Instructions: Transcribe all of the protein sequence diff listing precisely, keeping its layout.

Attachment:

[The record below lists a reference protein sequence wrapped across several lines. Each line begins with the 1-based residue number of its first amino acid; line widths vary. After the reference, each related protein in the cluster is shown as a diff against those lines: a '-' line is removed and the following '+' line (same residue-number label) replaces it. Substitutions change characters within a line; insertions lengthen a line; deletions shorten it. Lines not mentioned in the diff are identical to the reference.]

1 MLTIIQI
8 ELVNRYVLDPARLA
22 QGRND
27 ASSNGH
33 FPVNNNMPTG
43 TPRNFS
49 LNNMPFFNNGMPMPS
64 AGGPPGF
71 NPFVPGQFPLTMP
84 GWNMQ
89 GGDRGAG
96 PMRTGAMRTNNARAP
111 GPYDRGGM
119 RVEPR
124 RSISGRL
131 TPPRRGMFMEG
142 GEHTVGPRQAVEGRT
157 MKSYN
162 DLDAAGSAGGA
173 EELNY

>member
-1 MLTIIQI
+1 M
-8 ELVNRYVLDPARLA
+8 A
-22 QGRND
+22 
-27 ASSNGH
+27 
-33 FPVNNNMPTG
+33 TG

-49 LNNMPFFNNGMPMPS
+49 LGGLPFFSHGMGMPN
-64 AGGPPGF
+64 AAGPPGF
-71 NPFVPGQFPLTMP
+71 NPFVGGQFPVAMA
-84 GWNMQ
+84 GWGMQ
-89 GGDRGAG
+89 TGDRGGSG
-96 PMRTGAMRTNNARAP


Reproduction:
[The record below lists a reference protein sequence wrapped across several lines. Each line begins with the 1-based residue number of its first amino acid; line widths vary. After the reference, each related protein in the cluster is shown as a diff against those lines: a '-' line is removed and the following '+' line (same residue-number label) replaces it. Substitutions change characters within a line; insertions lengthen a line; deletions shorten it. Lines not mentioned in the diff are identical to the reference.]

1 MLTIIQI
8 ELVNRYVLDPARLA
22 QGRND
27 ASSNGH
33 FPVNNNMPTG
43 TPRNFS
49 LNNMPFFNNGMPMPS
64 AGGPPGF
71 NPFVPGQFPLTMP
84 GWNMQ
89 GGDRGAG
96 PMRTGAMRTNNARAP
111 GPYDRGGM
119 RVEPR
124 RSISGRL
131 TPPRRGMFMEG
142 GEHTVGPRQAVEGRT
157 MKSYN
162 DLDAAGSAGGA
173 EELNY

>member
-1 MLTIIQI
+1 M
-8 ELVNRYVLDPARLA
+8 A
-22 QGRND
+22 
-27 ASSNGH
+27 
-33 FPVNNNMPTG
+33 TG

-49 LNNMPFFNNGMPMPS
+49 LGGLPFFSHGMGMPN
-64 AGGPPGF
+64 AAGPPGF
-71 NPFVPGQFPLTMP
+71 NPFVGGQFPVAMA
-84 GWNMQ
+84 GWGMQ
-89 GGDRGAG
+89 TGDRGGSG
-96 PMRTGAMRTNNARAP